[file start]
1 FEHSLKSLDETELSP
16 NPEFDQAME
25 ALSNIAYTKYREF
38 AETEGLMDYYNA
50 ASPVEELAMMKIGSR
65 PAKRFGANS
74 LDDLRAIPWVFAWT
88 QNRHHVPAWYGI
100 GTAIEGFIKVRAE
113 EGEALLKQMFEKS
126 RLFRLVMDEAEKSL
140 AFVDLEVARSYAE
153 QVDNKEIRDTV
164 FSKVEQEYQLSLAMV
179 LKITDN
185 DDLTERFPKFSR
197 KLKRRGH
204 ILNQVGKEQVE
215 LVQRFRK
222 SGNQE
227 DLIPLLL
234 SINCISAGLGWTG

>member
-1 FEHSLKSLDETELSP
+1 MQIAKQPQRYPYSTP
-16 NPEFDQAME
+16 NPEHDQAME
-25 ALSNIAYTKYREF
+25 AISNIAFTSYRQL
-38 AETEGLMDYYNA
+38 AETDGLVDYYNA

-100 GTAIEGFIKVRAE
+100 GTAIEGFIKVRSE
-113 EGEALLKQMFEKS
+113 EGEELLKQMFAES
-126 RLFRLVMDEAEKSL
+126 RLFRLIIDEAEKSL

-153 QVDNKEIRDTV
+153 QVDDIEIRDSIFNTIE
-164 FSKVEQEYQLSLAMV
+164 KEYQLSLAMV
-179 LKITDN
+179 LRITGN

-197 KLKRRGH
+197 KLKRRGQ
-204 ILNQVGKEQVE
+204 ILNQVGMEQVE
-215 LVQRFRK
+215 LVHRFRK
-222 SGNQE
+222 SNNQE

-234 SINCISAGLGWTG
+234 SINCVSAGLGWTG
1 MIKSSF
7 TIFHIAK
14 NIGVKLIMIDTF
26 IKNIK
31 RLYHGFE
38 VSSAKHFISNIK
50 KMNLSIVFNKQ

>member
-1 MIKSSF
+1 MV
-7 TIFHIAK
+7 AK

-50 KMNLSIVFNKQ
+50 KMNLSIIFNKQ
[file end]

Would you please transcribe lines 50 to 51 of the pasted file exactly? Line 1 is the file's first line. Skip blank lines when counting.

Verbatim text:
-222 SGNQE
+222 SNNQE